Oleogels in ice cream

The other day I was reading a paper about the use of oleogels in ice cream. Essentially, some molecules can be mixed with low-temperature-freezing fats to make them thicker and therefore more suitable for ice cream, where fat crystals play a very important role in the stabilisation of air. If the fat remains liquid at low temperatures, its network collapses and becomes way less efficient in keep the ice cream structure up. All stuff that I explain in great detail in my ‘Introduction to (vegan) ice cream’ course, in case you are interested :-).

The article mentioned beeswax as one of the possible ‘gelators’ – I know we are out of the vegan ice cream realm, but I happen to have a beehive and collect some honey when the bees make a lot and keep the opercles (the cell lids). Over the years, I collected a block of wax in the cupboard that I have used to make hand cream and candles.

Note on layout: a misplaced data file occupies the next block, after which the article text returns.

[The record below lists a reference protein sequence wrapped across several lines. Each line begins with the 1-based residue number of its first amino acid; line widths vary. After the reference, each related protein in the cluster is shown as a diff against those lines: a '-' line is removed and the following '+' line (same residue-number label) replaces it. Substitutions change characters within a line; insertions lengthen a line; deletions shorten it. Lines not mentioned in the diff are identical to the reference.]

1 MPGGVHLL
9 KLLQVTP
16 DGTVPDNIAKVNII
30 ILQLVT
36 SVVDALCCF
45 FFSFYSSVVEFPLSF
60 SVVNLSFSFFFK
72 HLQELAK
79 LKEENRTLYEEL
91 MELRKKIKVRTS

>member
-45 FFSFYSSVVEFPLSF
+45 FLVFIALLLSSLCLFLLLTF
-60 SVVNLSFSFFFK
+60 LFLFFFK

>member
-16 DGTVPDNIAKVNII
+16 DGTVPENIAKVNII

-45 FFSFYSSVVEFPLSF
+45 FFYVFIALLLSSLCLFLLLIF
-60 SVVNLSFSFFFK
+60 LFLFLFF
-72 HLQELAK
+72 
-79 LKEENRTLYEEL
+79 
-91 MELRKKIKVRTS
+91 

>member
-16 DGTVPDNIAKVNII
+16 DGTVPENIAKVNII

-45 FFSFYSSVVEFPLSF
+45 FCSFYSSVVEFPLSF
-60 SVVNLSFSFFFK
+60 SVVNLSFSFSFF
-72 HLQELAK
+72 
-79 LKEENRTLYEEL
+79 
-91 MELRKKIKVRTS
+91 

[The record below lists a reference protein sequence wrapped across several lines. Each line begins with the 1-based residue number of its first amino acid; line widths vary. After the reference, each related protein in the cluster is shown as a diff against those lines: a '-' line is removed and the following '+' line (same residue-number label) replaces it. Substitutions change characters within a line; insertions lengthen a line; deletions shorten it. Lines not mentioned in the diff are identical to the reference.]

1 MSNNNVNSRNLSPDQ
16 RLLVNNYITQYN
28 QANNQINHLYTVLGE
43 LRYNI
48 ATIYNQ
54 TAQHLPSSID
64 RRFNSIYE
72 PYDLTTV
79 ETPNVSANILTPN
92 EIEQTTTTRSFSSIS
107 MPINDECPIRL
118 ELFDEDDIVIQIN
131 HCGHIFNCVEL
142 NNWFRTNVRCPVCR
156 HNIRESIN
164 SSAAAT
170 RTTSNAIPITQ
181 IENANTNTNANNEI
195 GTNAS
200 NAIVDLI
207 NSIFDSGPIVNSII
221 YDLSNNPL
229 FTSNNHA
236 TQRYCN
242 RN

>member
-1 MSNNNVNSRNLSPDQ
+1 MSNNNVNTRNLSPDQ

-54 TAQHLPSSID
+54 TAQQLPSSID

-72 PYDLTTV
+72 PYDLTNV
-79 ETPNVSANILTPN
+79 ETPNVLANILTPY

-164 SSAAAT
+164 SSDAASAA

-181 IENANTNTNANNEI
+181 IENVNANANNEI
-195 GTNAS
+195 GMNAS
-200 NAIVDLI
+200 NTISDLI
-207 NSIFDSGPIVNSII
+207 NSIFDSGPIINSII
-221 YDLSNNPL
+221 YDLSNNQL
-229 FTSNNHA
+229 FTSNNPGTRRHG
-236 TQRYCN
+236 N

A vegan alternative can be carnauba wax which is sourced from plants. I will definitely try it next. There is some literature already published.

To prepare the oleogel, I heated some olive oil in a bain marie and fully dissolved beeswax in it, stirring well. The oily mixture contained 7% beeswax. I left the mix cool down to a lip balm texture and then used in in place of the coconut oil in my standard white base (for example, the one I published recently). I used refined olive oil to avoid covering any off-flavours but this method opens up the option to use different cultivars of extra-virgin olive oil.

The mix looked very nice and smooth, it cooled to a viscous cream – as I was expecting, and it churned beautifully. And what is important, it has a really nice flavour.

It also melts well, homogeneously so it really looks nice and promising for more experiments.

I am very pleased with the results so far. Now I can use local oil for a variety of interestingly flavoured ice creams, feel a bit less guilty about deforestation and of course have an answer for those people arguing that coconut oil and saturated fats are bad for me. Hooray!